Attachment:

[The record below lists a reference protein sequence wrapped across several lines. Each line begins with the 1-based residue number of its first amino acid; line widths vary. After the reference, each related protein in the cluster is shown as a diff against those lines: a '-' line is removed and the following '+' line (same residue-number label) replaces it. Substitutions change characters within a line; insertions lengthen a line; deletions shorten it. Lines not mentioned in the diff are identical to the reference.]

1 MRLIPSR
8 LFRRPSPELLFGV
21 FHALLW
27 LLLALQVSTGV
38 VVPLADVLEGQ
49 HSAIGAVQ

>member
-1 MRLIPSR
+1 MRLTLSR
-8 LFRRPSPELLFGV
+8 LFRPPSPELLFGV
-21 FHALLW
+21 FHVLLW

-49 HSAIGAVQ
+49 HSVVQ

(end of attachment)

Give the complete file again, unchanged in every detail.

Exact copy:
[The record below lists a reference protein sequence wrapped across several lines. Each line begins with the 1-based residue number of its first amino acid; line widths vary. After the reference, each related protein in the cluster is shown as a diff against those lines: a '-' line is removed and the following '+' line (same residue-number label) replaces it. Substitutions change characters within a line; insertions lengthen a line; deletions shorten it. Lines not mentioned in the diff are identical to the reference.]

1 MRLIPSR
8 LFRRPSPELLFGV
21 FHALLW
27 LLLALQVSTGV
38 VVPLADVLEGQ
49 HSAIGAVQ

>member
-1 MRLIPSR
+1 MRLTLSR
-8 LFRRPSPELLFGV
+8 LFRPPSPELLFGV
-21 FHALLW
+21 FHVLLW

-49 HSAIGAVQ
+49 HSVVQ